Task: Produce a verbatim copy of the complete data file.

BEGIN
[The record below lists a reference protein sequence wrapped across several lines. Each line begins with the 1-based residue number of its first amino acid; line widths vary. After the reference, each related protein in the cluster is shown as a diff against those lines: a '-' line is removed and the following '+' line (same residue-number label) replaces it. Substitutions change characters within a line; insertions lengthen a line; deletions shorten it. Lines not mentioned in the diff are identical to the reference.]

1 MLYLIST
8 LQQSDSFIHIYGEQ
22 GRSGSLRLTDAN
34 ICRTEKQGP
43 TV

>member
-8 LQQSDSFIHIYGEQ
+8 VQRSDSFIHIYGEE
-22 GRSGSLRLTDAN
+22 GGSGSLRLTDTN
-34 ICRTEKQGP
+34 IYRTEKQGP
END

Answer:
[The record below lists a reference protein sequence wrapped across several lines. Each line begins with the 1-based residue number of its first amino acid; line widths vary. After the reference, each related protein in the cluster is shown as a diff against those lines: a '-' line is removed and the following '+' line (same residue-number label) replaces it. Substitutions change characters within a line; insertions lengthen a line; deletions shorten it. Lines not mentioned in the diff are identical to the reference.]

1 MLYLIST
8 LQQSDSFIHIYGEQ
22 GRSGSLRLTDAN
34 ICRTEKQGP
43 TV

>member
-8 LQQSDSFIHIYGEQ
+8 VQRSDSFIHIYGEE
-22 GRSGSLRLTDAN
+22 GGSGSLRLTDTN
-34 ICRTEKQGP
+34 IYRTEKQGP